“Virtual reality allows you to be in a situation, a simulation, whatever it may be, and it can have you learn by doing. And so, through this medium, you can actually get smarter people. ”
Yao Huang, CEO of The Hatchery and Human Interact
I had an opportunity to give a short talk at an event (International Society of Pediatric Innovation, or iSPI) on the use of artificial intelligence in virtual reality.
Here is a summary of a few of my comments:
Virtual reality, if enabled even more with artificial intelligence, can become a more “intelligent” virtual experience. This capability can be of immense value in healthcare for the following reasons:
(1) More real
The virtual experience can be multimodal (visual, auditory, and haptics) so that this experience in a clinical setting can be even more realistic than what exists now. In addition, real world data (imaging, time series, etc.) can be used in an augmented format so that even 3-dimensional medical images can be used in a very realistic setting. This more advanced form of virtual reality will be particularly useful in procedure-oriented training such as operations and interventions and provides a more realistic operator experience.
(2) More natural
The interactive feel and capabilities of extended reality can be expanded with artificial intelligence. The resultant experiences will feel more natural and real world so that the boundary between the real and virtual worlds can start to blur. In addition, this natural extended reality can be extremely helpful in patient-clinician type interactions such as those in mental health and chronic diseases as well as in challenging situations such as death and dying discussions. The recent surge in natural language processing capabilities can add to the realistic feel.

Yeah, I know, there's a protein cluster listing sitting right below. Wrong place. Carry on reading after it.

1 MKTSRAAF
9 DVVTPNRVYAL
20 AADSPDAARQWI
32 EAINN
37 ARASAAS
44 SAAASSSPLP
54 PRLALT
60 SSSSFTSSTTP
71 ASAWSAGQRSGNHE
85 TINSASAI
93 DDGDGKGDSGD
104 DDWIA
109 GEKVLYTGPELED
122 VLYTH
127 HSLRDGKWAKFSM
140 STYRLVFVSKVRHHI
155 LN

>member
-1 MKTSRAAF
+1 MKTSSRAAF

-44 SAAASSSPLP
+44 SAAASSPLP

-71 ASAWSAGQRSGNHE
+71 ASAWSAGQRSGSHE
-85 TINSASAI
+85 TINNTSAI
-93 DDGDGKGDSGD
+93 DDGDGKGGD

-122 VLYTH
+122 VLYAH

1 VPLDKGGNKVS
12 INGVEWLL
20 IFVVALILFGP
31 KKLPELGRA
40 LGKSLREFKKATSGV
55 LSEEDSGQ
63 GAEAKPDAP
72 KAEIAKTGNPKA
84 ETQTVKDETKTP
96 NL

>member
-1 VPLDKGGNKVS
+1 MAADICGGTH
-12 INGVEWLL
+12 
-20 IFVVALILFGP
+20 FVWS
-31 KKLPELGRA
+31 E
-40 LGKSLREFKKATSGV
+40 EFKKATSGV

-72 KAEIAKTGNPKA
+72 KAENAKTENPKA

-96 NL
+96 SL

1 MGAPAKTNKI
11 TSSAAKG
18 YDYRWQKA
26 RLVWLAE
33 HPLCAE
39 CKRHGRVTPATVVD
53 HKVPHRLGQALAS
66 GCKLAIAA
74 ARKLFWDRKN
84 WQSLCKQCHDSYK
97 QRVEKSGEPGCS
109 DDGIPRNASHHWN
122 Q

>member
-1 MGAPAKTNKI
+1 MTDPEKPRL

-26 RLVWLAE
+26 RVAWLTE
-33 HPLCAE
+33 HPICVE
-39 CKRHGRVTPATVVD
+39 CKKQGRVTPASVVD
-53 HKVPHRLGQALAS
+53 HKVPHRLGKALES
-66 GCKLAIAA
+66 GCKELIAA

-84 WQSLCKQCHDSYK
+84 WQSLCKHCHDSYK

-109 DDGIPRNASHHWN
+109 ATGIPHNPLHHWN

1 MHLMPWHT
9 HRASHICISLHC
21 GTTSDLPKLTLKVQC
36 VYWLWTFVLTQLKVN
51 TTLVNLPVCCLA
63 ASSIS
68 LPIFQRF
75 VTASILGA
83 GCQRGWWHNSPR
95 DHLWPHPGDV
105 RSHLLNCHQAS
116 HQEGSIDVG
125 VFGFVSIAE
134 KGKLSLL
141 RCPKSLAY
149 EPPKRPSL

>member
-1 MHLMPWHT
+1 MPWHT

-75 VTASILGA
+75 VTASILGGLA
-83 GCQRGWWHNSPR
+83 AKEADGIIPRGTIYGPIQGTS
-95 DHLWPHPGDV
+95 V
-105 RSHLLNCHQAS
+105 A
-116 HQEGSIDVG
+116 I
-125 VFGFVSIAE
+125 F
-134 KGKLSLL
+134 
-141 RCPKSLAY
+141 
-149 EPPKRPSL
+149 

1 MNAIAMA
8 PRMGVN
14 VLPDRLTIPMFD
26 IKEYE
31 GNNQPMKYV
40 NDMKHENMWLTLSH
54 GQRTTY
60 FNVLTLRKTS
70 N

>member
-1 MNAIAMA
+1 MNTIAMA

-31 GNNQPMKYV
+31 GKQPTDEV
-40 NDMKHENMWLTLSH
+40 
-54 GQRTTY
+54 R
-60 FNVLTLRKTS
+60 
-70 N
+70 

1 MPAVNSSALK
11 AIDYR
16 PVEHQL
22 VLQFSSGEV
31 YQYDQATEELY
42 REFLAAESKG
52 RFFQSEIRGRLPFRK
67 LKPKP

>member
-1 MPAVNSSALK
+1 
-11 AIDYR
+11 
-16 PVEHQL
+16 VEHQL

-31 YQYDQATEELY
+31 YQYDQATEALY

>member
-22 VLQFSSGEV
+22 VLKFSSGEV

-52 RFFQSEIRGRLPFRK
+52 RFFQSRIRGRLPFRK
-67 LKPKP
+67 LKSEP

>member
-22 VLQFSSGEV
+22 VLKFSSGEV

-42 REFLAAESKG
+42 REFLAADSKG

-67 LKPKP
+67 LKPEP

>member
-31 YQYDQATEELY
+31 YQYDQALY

(3) More precise
The virtual experiences can become individualized and precise so that the visual experience becomes personalized with memory. This aspect is ideal for medical education and clinical training, as there will be a permanent mentor who can not only educate and train on a one-on-one basis but will also remember the prior lessons. A clinician can also have repeated sessions with resuscitation, for instance, with different actors and situations with the experience that can also cover a range of patients of varying sizes and situations.
Extended reality and artificial intelligence can be an increasingly important part of citizen medicine or research to solve issues and enigmas in biomedicine. This part-gamification of biomedicine such as drug design and even procedures and diagnostic enigmas can attract some of the younger generation to become more interested in clinical medicine and healthcare. In addition, this combined VR + AI = IR domain can have some convergence possibilities with digital/virtual twins for a new paradigm of clinical research with real world evidence generation and a concomitant individualized dimension.
All of the aforementioned domains and more will be discussed at our in-person AIMed Global Summit, January 18th-20th, 2022, at the sublime Ritz-Carlton resort in Laguna Niguel, southern California. This summit promises to be the most exciting yet, with Drs. Eric Topol and Daniel Kraft among the keynote speakers. In addition, Dr. John Halamka of the Mayo Clinic will be speaking on the nuances of artificial intelligence in healthcare. Lastly, the venerable Drs. Ted Shortliffe and Vimla Patel will discuss the human and machine aspects of AI in medicine and how we can attain synergy in this domain. Book now.